New data from Thomson Reuters The “2022 Study of Legal Department Operations (LDO)” shows that the top two priorities for in-house teams as we face a recession are: “using technology to simplify workflows and manual processes” and “controlling the costs of external advisers’.

The two elements combined (see table below) are a transformative mix and make a lot of sense. Although, perhaps surprisingly, interest in using those offered by ALSP has been low – which for this site seems like something of a paradox. Here are some thoughts:

  1. While in-house teams will undoubtedly continue to outsource the most high-risk and business-critical work to law firms (and they’d be foolish not to…), when it comes to process work, this area can be handled in other ways .
  2. This study shows that in-house teams are likely to bring more of this work in-house, which is intended to be more cost-effective (and often is).
  3. But if you do, your team will get bogged downand as seen in Axiom’s report in AL yesterday ( see here ), too much process work leads to burnout and disaffected advisors, e.g. 47% of in-house lawyers are already burnt out or very stressed. Put more process work on their desks and they might break.
  4. You need to find a better way to handle this process so it doesn’t overwhelm your internal team. One positive is that now it seems that internal departments are looking to use more technology to help, and no doubt they are thinking about: CLM and other contract management systems, document automation in general, as well as better automation of processes, and also independent – service facilities. This should help take the edge off the process work – if implemented well….(but that’s another story….)
  5. But it would also make sense to do two other things: A) send more of the process development to Legal Managed Services provided by ALSPs (or those of law firms) that are specifically designed for such work and can handle it they do more economically and are experts in this field; and also B) rely more on flexible lawyers to handle the increase in work without having to hire new staff if you face cost constraints.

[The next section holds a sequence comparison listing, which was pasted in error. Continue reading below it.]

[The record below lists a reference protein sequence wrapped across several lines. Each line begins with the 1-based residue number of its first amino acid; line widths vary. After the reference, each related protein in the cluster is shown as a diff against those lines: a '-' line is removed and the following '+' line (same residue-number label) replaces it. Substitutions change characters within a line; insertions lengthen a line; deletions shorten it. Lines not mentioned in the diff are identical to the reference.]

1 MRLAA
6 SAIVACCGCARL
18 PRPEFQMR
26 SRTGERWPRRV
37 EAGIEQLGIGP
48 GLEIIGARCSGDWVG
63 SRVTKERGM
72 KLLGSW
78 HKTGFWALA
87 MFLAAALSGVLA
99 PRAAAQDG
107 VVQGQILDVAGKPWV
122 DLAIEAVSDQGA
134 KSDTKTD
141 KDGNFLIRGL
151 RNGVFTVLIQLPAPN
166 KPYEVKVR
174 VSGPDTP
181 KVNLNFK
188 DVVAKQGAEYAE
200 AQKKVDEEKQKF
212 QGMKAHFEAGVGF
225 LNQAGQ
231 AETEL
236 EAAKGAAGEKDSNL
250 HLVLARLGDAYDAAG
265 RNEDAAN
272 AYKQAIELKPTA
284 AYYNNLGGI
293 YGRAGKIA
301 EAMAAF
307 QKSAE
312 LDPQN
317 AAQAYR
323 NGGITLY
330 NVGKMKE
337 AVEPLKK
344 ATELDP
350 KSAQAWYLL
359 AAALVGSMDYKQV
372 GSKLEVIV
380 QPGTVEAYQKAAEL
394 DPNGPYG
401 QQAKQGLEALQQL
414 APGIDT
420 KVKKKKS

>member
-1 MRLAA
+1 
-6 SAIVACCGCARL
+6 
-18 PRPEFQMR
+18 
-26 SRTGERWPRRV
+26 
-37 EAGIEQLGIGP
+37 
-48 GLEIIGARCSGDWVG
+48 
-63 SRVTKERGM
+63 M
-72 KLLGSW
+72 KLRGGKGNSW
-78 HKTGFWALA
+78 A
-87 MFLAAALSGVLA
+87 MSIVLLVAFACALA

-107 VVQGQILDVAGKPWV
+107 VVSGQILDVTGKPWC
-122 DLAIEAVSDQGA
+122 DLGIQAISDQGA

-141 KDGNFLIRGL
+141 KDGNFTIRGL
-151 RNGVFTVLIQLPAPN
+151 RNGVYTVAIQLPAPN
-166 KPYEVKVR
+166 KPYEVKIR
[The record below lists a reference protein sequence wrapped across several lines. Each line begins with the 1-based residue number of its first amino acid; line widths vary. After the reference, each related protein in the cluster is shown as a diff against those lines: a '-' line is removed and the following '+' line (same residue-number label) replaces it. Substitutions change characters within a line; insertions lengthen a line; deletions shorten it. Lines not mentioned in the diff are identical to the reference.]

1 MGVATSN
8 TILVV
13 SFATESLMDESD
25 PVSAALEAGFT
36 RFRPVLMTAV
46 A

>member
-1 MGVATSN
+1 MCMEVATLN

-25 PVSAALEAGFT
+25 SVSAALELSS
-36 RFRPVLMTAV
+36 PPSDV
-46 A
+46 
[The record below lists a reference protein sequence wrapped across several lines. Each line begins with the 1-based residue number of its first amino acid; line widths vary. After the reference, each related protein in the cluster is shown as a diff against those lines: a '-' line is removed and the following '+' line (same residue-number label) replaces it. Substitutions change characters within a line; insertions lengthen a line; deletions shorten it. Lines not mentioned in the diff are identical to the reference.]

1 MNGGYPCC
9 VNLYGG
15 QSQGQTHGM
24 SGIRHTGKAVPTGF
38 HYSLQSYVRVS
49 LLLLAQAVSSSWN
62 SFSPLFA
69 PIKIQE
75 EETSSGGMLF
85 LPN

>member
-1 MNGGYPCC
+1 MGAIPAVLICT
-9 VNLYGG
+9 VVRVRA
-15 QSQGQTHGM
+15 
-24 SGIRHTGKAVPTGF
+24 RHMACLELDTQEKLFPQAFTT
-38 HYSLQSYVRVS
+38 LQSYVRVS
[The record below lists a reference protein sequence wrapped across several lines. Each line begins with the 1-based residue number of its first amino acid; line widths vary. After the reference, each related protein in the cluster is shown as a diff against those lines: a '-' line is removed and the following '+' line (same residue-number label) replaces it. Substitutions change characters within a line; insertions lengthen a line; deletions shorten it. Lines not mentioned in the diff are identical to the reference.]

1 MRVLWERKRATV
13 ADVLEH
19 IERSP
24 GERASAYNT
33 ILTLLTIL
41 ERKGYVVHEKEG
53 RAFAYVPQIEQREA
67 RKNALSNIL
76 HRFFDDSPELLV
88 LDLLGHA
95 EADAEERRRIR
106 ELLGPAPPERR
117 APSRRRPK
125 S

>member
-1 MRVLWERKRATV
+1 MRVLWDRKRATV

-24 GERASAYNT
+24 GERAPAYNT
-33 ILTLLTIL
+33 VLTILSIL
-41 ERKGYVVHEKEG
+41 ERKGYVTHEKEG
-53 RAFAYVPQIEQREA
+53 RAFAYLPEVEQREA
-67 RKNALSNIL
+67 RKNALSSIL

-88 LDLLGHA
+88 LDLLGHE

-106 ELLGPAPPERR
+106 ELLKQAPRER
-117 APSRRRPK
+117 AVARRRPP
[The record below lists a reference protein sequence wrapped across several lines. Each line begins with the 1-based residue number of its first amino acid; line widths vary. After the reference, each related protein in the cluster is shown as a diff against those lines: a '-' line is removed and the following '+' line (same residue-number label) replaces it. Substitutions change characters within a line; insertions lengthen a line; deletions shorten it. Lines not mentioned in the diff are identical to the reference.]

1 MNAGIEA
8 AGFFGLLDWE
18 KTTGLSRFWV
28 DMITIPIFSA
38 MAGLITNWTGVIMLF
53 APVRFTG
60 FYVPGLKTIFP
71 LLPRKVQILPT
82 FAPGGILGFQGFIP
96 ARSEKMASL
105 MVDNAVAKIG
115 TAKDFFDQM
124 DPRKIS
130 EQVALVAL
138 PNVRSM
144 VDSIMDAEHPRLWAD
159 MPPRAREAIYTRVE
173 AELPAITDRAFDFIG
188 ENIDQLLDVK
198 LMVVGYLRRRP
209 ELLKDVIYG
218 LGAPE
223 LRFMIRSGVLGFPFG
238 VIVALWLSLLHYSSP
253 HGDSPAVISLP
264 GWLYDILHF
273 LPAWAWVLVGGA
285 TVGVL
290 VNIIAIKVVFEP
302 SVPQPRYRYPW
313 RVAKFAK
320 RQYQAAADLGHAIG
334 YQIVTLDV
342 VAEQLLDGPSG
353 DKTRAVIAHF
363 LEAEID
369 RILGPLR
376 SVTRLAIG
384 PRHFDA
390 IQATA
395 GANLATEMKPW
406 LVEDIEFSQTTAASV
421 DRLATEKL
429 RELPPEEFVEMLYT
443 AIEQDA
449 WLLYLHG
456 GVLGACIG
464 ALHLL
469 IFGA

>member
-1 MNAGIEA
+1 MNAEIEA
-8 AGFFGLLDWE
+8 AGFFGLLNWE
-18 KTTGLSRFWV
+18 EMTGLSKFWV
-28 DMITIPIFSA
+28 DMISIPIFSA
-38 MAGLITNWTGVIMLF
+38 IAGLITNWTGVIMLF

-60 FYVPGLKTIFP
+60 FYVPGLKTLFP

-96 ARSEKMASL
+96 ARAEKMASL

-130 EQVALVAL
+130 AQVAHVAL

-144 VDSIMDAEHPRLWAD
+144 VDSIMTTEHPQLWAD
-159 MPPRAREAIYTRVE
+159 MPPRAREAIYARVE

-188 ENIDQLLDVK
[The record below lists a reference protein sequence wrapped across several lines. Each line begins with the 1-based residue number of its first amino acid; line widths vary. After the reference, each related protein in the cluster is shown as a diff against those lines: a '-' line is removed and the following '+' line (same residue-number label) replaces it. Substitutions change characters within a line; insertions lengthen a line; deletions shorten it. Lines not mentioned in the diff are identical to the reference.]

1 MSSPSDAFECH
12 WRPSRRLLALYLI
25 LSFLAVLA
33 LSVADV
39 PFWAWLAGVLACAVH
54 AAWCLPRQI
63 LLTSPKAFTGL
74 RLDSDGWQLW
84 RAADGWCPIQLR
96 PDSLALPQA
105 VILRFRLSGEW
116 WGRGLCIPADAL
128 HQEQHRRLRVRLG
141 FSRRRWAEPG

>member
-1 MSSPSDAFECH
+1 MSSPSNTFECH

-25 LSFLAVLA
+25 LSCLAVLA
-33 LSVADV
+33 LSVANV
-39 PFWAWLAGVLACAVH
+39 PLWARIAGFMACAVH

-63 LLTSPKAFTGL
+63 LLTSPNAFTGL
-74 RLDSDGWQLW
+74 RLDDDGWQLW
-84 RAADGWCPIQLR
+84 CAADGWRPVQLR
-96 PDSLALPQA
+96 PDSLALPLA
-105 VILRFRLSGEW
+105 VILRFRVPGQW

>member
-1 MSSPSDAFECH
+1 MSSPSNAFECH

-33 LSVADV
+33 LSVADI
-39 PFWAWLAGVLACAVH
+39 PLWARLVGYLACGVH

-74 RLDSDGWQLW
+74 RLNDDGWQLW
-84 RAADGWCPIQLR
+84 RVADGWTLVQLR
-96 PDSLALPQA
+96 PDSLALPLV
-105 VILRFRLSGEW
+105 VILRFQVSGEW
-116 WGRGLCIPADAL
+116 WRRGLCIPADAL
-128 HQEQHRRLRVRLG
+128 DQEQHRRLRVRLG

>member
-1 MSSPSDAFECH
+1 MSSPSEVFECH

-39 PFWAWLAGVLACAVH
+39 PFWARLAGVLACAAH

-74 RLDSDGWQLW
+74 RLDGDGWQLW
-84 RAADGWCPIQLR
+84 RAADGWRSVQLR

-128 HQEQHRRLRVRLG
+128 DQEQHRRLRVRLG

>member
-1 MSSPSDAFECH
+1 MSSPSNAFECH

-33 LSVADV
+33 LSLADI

6. Merely moving the same types of work done in the same way from one location to another will not solve the systemic challenges customers face. They need to get to the root causes, and with the interest in technology, there is some good news here. But perhaps more can be done to rethink the “means of production” and seek lasting positive change.

Each time, the overall focus on legal technology is very welcome, even if the lack of interest in ALSP seems counterintuitive.

But the customer is always right…right? So they must have good reasons for this lack of appetite for ALSP. Maybe they don’t deliver what companies want or don’t live up to expectations, more like an oversold legal tech startup? It’s hard to know and we need more research here to understand this lack of love for ALSP.

PS The level of interest in not using billable hours…….well, it is a high priority for only 17% – another seemingly logical thing to change that would help internal teams, but which stubbornly refuses to budge. Although perhaps we should be thankful for those lucky few in the 17% group.

The full report can be found here.

Methodology: The data in this year’s LDO Index survey consists of real-world analyzes of legal costs collected by Thomson Reuters’ Legal Tracker and sourced from more than 1,500 corporate law departments. This data is supplemented by a Thomson Reuters survey conducted in August and September 2022, to which 107 legal departments responded.

Simplify Manual Processes + Control Law Firm Spending: The Inhouse Priorities

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